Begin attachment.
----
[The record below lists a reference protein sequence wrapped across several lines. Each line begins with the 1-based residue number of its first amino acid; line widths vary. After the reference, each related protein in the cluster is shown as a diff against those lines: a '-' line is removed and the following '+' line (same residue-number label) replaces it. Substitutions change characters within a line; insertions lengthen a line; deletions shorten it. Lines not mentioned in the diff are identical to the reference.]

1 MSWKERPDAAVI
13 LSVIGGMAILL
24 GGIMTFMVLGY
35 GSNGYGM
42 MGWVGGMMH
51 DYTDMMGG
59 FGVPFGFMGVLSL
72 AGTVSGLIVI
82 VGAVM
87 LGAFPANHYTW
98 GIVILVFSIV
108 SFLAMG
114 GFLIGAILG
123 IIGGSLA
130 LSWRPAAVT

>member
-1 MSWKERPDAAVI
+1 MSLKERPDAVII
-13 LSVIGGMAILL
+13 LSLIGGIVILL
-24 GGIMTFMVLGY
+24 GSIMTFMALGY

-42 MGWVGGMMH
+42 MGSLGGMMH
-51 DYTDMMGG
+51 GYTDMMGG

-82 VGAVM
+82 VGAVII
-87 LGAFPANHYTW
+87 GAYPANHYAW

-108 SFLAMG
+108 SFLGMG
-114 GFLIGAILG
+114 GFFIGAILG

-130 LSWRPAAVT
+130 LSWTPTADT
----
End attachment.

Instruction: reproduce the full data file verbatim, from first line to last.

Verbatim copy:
[The record below lists a reference protein sequence wrapped across several lines. Each line begins with the 1-based residue number of its first amino acid; line widths vary. After the reference, each related protein in the cluster is shown as a diff against those lines: a '-' line is removed and the following '+' line (same residue-number label) replaces it. Substitutions change characters within a line; insertions lengthen a line; deletions shorten it. Lines not mentioned in the diff are identical to the reference.]

1 MSWKERPDAAVI
13 LSVIGGMAILL
24 GGIMTFMVLGY
35 GSNGYGM
42 MGWVGGMMH
51 DYTDMMGG
59 FGVPFGFMGVLSL
72 AGTVSGLIVI
82 VGAVM
87 LGAFPANHYTW
98 GIVILVFSIV
108 SFLAMG
114 GFLIGAILG
123 IIGGSLA
130 LSWRPAAVT

>member
-1 MSWKERPDAAVI
+1 MSLKERPDAVII
-13 LSVIGGMAILL
+13 LSLIGGIVILL
-24 GGIMTFMVLGY
+24 GSIMTFMALGY

-42 MGWVGGMMH
+42 MGSLGGMMH
-51 DYTDMMGG
+51 GYTDMMGG

-82 VGAVM
+82 VGAVII
-87 LGAFPANHYTW
+87 GAYPANHYAW

-108 SFLAMG
+108 SFLGMG
-114 GFLIGAILG
+114 GFFIGAILG

-130 LSWRPAAVT
+130 LSWTPTADT